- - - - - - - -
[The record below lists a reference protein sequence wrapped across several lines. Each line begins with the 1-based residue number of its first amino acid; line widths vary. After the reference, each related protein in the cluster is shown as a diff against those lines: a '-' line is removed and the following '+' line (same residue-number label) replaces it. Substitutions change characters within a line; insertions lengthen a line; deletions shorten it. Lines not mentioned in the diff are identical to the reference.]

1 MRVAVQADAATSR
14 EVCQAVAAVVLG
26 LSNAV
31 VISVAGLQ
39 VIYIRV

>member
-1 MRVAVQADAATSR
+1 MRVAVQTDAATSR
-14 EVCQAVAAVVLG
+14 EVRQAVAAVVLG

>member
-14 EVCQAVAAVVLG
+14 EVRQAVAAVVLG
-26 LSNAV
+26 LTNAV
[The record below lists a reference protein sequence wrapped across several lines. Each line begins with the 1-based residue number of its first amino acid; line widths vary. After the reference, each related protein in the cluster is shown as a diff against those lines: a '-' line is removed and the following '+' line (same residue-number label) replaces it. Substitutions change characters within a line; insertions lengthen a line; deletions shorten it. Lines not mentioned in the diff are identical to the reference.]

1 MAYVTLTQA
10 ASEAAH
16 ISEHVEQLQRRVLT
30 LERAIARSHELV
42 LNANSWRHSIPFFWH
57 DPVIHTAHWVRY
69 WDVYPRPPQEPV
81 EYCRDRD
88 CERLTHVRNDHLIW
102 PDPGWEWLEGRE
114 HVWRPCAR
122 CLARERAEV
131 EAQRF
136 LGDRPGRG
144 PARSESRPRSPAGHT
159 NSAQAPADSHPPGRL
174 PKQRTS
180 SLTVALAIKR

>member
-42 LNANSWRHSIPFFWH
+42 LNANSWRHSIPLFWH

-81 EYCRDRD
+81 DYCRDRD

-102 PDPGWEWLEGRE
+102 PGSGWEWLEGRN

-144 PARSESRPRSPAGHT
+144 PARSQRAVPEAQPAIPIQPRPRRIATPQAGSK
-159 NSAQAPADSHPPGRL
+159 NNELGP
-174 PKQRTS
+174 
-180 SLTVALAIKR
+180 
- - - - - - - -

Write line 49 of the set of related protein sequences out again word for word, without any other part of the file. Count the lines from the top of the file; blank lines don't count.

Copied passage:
-180 SLTVALAIKR